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SELECT COMMITTEE ON SUPERANNUATION AND FINANCIAL SERVICES - 13/11/2000 - Family Law Legislation Amendment (Superannuation) Bill 2000

CHAIR —The committee will resume the taking of evidence.

Mr Pragnell —Today I am representing both CPA Australia and the Institute of Chartered Accountants in Australia.

CHAIR —I invite you to make an opening submission or comment.

Mr Pragnell —Thank you. Unfortunately I was unable to attend the morning session so I hope that in my opening statement I do not replicate comments that have already been made. CPA Australia is Australia's largest professional body with 92,000 members very active in the superannuation industry who are leaders in business, finance and accounting. CPA Australia is very pleased to be able to make this submission to the Senate Select Committee on Superannuation and Financial Services on the Family Law Legislation Amendment (Superannuation) Bill 2000 and associated regulations. Both CPA Australia and the Institute of Chartered Accountants are supportive of the social policy outcome that this reform is intended to achieve. As I am sure many of the earlier presenters have noted, superannuation is for many Australians the first if not the second most significant asset of those individuals. As well, divorce is a very real fact on our social terrain with one in three marriages ending in divorce. These two simple sets of figures lead us to conclude that such a reform is quite necessary. As well, there have been several studies over the past 15-odd years that have been calling for such a reform, and we are supportive of the government pushing ahead on reform in this very important area.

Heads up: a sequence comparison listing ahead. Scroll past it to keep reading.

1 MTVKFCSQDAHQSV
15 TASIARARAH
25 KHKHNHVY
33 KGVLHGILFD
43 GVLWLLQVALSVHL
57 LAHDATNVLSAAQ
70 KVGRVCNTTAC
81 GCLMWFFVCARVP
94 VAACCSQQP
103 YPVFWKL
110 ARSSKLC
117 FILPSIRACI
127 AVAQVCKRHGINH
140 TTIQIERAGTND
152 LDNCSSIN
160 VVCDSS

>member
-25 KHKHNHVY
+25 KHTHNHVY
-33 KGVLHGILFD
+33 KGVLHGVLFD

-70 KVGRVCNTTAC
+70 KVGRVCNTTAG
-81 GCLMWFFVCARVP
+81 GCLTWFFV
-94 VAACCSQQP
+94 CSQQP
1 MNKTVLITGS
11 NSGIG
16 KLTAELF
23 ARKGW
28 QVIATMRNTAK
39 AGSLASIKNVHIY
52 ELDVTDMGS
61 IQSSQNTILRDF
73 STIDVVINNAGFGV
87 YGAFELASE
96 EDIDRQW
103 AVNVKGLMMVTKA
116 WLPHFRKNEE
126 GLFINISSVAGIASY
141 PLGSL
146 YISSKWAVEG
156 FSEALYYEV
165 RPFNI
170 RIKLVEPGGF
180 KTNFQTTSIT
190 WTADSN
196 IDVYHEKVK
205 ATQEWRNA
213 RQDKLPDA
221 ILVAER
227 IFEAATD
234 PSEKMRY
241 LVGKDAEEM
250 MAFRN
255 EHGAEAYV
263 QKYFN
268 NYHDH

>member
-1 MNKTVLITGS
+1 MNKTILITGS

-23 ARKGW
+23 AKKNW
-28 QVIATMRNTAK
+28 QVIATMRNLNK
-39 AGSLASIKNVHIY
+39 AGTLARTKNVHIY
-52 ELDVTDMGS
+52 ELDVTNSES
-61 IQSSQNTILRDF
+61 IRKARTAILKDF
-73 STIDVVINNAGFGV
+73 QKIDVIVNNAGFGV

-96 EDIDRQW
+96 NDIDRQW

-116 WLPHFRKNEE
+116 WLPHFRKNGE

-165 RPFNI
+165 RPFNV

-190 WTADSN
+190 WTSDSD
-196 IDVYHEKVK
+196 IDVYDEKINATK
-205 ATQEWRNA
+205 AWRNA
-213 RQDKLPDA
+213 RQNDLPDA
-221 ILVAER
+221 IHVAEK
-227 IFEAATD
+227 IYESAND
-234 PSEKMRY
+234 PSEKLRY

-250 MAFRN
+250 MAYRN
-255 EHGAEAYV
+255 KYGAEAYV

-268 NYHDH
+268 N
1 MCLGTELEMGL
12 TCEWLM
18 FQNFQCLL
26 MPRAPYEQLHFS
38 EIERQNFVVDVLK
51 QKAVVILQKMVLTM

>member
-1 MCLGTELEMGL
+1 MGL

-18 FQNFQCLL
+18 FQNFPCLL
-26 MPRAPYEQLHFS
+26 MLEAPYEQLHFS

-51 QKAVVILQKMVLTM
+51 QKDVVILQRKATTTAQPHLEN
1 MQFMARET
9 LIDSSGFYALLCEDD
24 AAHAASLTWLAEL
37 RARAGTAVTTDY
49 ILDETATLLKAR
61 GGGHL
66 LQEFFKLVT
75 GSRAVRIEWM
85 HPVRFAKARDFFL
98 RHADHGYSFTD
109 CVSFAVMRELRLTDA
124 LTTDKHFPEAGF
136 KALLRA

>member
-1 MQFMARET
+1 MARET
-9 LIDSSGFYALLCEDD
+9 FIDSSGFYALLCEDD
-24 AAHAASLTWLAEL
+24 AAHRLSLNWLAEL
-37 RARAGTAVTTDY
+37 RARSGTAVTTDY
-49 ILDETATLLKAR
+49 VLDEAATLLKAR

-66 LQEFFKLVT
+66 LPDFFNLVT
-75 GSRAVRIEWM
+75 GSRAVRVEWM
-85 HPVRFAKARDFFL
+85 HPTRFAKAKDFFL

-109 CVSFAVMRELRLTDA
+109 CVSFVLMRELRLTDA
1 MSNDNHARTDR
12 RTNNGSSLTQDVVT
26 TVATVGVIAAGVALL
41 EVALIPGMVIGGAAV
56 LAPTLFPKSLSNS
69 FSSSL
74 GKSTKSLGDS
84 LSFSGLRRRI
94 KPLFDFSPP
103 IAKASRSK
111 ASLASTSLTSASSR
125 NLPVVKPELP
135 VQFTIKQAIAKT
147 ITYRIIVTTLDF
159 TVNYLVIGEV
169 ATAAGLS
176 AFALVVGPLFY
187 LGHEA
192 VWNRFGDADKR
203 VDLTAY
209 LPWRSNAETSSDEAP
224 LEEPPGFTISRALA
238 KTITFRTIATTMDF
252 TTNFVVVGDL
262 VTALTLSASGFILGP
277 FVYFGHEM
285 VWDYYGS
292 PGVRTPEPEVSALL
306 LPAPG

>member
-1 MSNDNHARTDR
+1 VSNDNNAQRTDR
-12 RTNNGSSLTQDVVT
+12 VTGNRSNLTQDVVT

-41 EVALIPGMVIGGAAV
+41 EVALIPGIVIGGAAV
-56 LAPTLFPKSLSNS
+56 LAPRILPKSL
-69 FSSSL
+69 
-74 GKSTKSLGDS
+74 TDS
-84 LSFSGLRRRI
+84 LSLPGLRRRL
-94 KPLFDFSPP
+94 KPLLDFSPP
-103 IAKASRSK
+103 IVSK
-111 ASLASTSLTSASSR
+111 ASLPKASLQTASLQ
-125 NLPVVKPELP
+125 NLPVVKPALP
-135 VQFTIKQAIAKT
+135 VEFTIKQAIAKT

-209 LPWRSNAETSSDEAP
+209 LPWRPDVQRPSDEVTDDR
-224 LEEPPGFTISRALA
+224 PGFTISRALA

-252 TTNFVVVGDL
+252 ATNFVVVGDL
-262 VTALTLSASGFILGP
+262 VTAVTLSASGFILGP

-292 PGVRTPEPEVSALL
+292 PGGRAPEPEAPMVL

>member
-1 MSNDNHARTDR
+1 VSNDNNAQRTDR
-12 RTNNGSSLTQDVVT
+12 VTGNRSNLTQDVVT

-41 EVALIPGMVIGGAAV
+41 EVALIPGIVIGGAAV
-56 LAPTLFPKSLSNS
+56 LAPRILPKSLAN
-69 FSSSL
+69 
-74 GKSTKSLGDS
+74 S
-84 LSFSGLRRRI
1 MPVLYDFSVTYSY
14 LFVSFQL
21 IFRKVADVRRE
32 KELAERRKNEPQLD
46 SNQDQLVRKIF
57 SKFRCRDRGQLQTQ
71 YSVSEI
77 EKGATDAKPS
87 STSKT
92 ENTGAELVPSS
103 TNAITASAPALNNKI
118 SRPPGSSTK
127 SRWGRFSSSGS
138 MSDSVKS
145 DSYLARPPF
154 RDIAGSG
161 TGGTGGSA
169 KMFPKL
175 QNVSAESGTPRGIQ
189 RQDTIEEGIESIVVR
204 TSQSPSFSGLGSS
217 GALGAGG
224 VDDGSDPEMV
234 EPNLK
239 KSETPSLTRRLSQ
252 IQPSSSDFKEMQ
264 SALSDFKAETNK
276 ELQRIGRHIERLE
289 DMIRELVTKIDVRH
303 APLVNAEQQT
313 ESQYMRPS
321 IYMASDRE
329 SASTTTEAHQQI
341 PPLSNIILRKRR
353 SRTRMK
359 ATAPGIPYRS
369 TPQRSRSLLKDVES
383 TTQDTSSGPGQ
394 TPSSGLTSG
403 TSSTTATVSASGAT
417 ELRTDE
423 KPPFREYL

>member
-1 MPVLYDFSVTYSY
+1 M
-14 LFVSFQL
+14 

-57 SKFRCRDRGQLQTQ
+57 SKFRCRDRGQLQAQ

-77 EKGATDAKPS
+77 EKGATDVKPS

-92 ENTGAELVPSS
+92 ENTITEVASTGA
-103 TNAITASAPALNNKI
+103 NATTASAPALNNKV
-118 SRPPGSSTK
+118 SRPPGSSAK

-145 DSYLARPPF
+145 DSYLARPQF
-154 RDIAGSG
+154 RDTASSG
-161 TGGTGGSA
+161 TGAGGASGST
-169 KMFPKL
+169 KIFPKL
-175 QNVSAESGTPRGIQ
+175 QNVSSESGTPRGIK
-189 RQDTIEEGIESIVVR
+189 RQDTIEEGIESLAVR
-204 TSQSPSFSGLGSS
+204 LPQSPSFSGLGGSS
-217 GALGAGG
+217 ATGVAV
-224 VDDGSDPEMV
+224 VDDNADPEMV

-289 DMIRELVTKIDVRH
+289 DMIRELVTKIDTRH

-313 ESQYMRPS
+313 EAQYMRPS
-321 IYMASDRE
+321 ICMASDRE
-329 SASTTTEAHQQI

However, despite our overarching support for the intent of this policy initiative, we do have some more modest concerns—some of which are more modest and some of which are probably quite significant—regarding this measure. I will not necessarily go into much detail about all of them but I would like to highlight two important measures quite quickly to the committee. One is the concerns regarding the constitutionality of the measure. As has been noted in many of the earlier discussion papers regarding such reform, the issue of the constitutionality of such an initiative has been raised, most recently in the government's own 1998 position paper on superannuation and family law where it was highlighted that there were certain constitutional reforms regarding the ability of the Family Court to direct a party other than a party of a marriage breakdown to engage in certain actions and, as well, whether or not splitting of entitlements represented acquisition of property by the Commonwealth on unjust terms. We are concerned that in the explanatory memorandum of the bill, and in terms of our discussions with both Treasury and the Attorney-General's office, we have not received any clear and conclusive clarification regarding the constitutionality of this measure and to what degree any earlier constitutional concerns have been addressed. We have been told that constitutionality is not an issue; however, we feel that for all the parties involved any such advice or further detail on the decisions regarding the constitutional rightness of this measure would probably assist the parties who are intended to implement this feel somewhat more confident when they undertake the reforms and changes required.